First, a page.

What is Suspicious
Most Obvious Things to Watch For
- A stranger entering your neighbor's house or apartment when it is unoccupied.
- A scream heard anywhere may indicate a robbery or sexual assault.
- Offers of merchandise at ridiculously low prices could mean stolen property.
- Anyone removing accessories, license plates, or gasoline from a car.
- Anyone peering into parked cars to steal or take valuables left out in the car.
- Persons entering or leaving a business place after hours or loitering outside.
- The sound of breaking glass or any other loud explosive noises could mean an accident, house break-in, or vandalism.
- Persons loitering around schools, parks, secluded areas or in the neighborhood could be sex offenders.
- Not every stranger who comes into your neighborhood is a criminal. There are perfectly legitimate door-to-door sales, repairmen, and servicemen around your neighborhood all the time. But criminals do take advantage of this by assuming the guise of these legitimate people. After all, if a criminal looked like a criminal no one would have any trouble spotting him.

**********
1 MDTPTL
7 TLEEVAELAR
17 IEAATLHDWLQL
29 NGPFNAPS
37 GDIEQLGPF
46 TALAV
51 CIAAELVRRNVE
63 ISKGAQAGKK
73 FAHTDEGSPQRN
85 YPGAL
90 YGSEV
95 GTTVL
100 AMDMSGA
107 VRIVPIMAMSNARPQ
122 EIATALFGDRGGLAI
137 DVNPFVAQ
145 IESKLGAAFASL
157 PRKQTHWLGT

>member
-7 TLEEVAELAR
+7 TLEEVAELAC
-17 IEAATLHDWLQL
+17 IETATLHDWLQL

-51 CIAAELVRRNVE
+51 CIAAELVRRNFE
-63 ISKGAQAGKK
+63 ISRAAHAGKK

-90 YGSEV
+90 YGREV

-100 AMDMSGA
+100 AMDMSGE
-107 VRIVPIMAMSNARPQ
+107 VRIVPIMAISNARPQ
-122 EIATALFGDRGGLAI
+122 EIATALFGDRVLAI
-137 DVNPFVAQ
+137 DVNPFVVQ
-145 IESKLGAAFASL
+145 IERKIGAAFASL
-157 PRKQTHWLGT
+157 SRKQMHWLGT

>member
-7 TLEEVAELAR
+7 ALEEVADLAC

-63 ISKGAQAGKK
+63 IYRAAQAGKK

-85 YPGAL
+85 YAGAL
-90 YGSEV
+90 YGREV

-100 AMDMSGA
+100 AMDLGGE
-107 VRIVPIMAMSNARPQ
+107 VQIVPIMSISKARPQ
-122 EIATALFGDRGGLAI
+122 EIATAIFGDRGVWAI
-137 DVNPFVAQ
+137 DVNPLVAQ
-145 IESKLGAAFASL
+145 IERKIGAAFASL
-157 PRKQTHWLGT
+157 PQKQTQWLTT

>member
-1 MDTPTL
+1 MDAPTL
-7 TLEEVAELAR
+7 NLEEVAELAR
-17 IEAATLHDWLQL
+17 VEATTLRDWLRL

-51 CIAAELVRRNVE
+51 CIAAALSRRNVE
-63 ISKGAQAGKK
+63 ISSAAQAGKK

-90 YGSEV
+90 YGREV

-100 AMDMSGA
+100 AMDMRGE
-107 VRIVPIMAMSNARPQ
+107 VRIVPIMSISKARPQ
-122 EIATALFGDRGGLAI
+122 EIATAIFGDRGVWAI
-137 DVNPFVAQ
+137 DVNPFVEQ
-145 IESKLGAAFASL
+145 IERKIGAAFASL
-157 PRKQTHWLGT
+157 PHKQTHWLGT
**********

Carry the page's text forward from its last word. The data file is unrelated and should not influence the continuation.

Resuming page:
- If someone is going door-to-door in your neighborhood, tries a door to see if it is locked and/or goes into a back yard, they could be a burglar.
- Anyone forcing entrance into or tampering with a residence, a business or vehicle is suspicious anytime, anywhere.
- A person running, especially if carrying something of value and at an unusual hour, is very suspicious and could be leaving the scene of a crime.
- A person exhibiting unusual mental or physical symptoms may be injured, under the influence of drugs, or otherwise needing medical or psychiatric assistance.
- Much human traffic to and from a certain residence is not suspicious unless it occurs on a daily basis, especially during late or unusual hours. It could possibly be the scene of vice activities or a "fence" operation.